Monday, November 15, 2010

Rooibos Protects Against Gamma Rays

This post is inspired by a post on lahikmajoedrinks tea, titled rub this on your skin and turn back time.

A number of tea companies and cosmetic companies are guilty of exaggerating the health benefits of various types of tea and herbs, attempting to capitalize on people's obsession with health and their lack of scientific rigor. Sometimes the claims being made are so outrageous that they become comical. But at times, there are health properties of certain plants that may seem so bizarre that they are easily dismissed or ignored. This post is about one such property, one that sounds so crazy that I've never seen it advertised by any company. But in this case there is actually some scientific evidence behind the claim. I'm sharing this mainly to convince people of the sheer power that plants have to offer. Hopefully this post can inspire some awe and wonder of the miracles that nature has in store for us.

Rooibos Protects Against Gamma Rays:

Just what is a gamma ray anyway? Gamma rays are a type of high-frequency (short wavelength) electromagnetic (EM) radiation, part of the same spectrum that contains radio waves (at low frequencies) and visible light (intermediate frequencies). Gamma rays fall solidly into the ionizing radiation part of the EM spectrum, which means that they carry enough electricity to separate electrons from atoms or molecules. What this means is that a gamma ray can break apart molecules, and thus, in the human body, cause cellular damage. Pictured below is a diagram of the EM spectrum:

Gamma rays are particularly dangerous to humans not only because they can cause damage to our cells, but because they are able to penetrate clothing and skin, and thus cause diffuse damage throughout the body. Whereas lower-frequency radiation is less penetrating, and thus tends to cause localized burns to the skin, gamma rays instead cause radiation sickness and cancer, making them a particularly sinister threat. Gamma rays occur in nature, and the sun gives off some degree of them, but when concentrated, they are dangerous and highly destructive. Gamma rays are responsible for the devastation of radiation sickness and cancer caused by atomic bombs, nuclear meltdowns, nuclear fallout. These rays are notoriously difficult to protect against; they are the rays that require a thick lead shield, or an even thicker concrete shield, in order to block them out.

How can rooibos protect against gamma rays?

In an article titled Radioprotective effect of antioxidative flavonoids in γ-ray irradiated mice, researchers summarized results from studies on mice that establish that, at least in mice, rooibos, drunk in the form of an herbal tea, can actually provide some modest protection against the damage from gamma rays. Rooibos, like tea, contains antioxidants, including ones that act as radical scavengers. Although it's not fully known exactly what's going on, the basic idea is that when a gamma ray breaks apart a molecule, a free radical is formed. A free radical is an unstable molecule that can react with, and thus cause damage to DNA, fat, or protein in a cell, if it happens to collide with such an organic molecule at a vulnerable point. Radical scavengers react with free radicals before they are able to damage part of the living cell, thus "sacrificing themselves" for the good of the cell.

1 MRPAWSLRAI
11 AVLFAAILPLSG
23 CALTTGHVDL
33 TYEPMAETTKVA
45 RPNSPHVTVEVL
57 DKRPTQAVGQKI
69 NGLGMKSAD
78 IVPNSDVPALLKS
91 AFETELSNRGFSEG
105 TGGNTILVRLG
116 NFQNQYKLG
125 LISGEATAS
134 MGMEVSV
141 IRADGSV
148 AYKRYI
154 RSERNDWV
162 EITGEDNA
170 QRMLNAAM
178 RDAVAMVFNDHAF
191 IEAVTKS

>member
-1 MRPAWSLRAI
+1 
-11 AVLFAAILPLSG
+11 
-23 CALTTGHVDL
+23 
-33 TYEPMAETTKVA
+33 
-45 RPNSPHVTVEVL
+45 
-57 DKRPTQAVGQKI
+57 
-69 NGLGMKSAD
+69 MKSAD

In good news for us humans, the doses used were similar to the dose obtained by drinking a typical cup of rooibos. So, if you're ever caught near a nuclear bomb blast or nuclear meltdown, quickly brew yourself some rooibos!

Why would rooibos contain chemicals with this property? Think briefly about what the rooibos plant, Aspalathus linearis, does all day long. Endemic to a semi-arid region of South Africa, growing in exposed locations in shrubby habitats, the rooibos plant has a need for such chemicals to protect itself from the barrage of UV radiation that it is subjected to as it basks in the African sun. It makes sense that this plant would manufacture such protective chemicals.

Is it just rooibos?

Absolutely not. The authors of the study cited above also noted that the largest effects seemed to be due to the flavonoid luteolin, which is actually found in a number of plants, including chamomile, carrots, peppermint, rosemary, oregano, and many others. However, rooibos, besides being very tasty, may have a number of other positive health effects as well, at least according to the results of some preliminary research studies. You can read more about this on RateTea's page on rooibos.

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